In accordance with section 513(f)(1) of the act, FDA issued an order on November 19, 1999, classifying the Wallac Neonatal Biotinidase Test Kit in class III, because it was not substantially equivalent to a device that was introduced or delivered for introduction into interstate commerce for commercial distribution before May 28, 1976, or a device which was subsequently reclassified into class I or class II. On December 20, 1999, FDA filed a petition submitted by PerkinElmer requesting classification of the Wallac Neonatal Biotinidase Test Kit into class II under section 513(f)(2) of the act.

After review of the information submitted in the petition, FDA determined that the Wallac Neonatal Biotinidase Test Kit can be classified in class II with the establishment of special controls. This device is intended for use in the semiquantitative in vitro determination of biotinidase activity in blood specimens collected onto filter paper to screen newborns for biotinidase deficiency, an inborn error of metabolism. FDA believes that class II special controls, in addition to the general controls, will provide reasonable assurance of the safety and effectiveness of the device.

In addition to the general controls of the act, Wallac Neonatal Biotinidase Test Kit is subject to the following special control: The sale, distribution, and use of this device are restricted to prescription use in accordance with § 801.109 (21 CFR 801.109). Section 510(m) of the act provides that FDA may exempt a class II device from the premarket notification requirements under section 510(k) of the act, if FDA determines that premarket notification is not necessary to provide reasonable assurance of the safety and effectiveness of the device. FDA has determined that premarket notification is necessary to provide reasonable assurance of the safety and effectiveness of the device and, therefore, the device is not exempt from the premarket notification requirements. The test is widely used in newborn screening programs and FDA review of data sets and labeling ensure that minimum levels of performance are obtained before marketing and are subject to impartial external quality control before labeling is put into place. Thus, persons who intend to market this device must submit to FDA a premarket notification submission containing information on the biotinidase test system before marketing the device. Start Printed Page 16521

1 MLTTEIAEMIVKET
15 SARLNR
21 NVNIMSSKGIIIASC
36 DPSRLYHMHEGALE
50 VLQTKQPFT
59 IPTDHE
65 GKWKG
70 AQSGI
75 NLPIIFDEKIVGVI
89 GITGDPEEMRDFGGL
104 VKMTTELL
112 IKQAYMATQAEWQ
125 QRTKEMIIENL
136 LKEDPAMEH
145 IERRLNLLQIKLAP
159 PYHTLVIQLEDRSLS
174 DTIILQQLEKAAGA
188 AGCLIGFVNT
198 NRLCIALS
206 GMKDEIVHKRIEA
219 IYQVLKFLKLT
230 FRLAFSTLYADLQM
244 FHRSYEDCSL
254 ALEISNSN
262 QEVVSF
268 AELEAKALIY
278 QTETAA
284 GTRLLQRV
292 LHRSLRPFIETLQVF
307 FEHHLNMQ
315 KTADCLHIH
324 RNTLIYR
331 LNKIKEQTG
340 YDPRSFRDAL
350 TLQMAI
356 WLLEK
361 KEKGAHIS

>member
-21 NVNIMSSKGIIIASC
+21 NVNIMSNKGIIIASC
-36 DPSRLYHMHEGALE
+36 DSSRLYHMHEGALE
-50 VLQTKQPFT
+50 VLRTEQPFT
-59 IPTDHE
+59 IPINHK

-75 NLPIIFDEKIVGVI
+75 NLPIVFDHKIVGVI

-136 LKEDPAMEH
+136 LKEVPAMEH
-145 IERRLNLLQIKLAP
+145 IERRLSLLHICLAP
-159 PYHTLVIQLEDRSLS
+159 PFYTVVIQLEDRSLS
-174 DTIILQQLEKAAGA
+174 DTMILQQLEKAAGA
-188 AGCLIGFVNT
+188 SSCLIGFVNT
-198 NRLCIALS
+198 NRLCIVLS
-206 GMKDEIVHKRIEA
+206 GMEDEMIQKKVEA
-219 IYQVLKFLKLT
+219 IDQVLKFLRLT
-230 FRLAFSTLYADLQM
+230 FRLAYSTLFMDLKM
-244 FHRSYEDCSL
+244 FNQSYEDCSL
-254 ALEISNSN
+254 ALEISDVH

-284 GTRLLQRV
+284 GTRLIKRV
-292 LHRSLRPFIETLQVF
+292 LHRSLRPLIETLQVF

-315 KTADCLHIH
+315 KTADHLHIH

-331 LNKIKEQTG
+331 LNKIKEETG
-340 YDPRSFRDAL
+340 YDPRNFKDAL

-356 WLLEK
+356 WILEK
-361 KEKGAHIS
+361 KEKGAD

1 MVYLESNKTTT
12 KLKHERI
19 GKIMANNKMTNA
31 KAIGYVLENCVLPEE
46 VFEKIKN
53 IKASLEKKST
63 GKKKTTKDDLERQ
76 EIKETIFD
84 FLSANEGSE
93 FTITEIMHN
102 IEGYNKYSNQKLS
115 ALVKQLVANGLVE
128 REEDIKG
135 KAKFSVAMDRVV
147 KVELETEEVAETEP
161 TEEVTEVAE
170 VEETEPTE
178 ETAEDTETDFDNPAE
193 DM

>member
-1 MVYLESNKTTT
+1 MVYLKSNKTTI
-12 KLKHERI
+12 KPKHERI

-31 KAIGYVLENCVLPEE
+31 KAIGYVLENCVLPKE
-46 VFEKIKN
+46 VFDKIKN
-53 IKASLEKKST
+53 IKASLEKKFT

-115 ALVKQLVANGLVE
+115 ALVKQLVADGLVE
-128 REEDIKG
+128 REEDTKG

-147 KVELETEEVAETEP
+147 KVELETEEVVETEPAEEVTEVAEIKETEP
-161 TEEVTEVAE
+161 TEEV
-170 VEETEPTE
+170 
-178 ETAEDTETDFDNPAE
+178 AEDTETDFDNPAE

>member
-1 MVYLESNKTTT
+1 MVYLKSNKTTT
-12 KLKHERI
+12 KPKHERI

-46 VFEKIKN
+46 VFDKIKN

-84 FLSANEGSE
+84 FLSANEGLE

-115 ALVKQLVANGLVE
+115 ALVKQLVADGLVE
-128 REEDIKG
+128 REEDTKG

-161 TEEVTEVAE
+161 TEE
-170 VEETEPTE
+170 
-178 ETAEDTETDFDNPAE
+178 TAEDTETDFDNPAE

On February 15, 2000, FDA issued an order to the petitioner classifying the Wallac Neonatal Biotinidase Test Kit, and substantially equivalent devices of this generic type, into class II under the generic name, biotinidase test system. FDA identifies this generic type of device as a biotinidase test system, which is intended to measure the activity of the enzyme biotinidase deficiency, an inborn error of metabolism in infants, characterized by the inability to utilize dietary protein bound vitamin, or to recycle endogenous biotin, and may result in irreversible neurological impairment. This order also identifies the following special control applicable to this device: Sale, distribution, and use of this device are restricted in accordance with the prescription device requirements in § 801.109.

II. Environmental Impact

The agency has determined under 21 CFR 25.34(b) that this action is of a type that does not individually or cumulatively have a significant effect on the human environment. Therefore, neither an environmental assessment nor an environmental impact statement is required.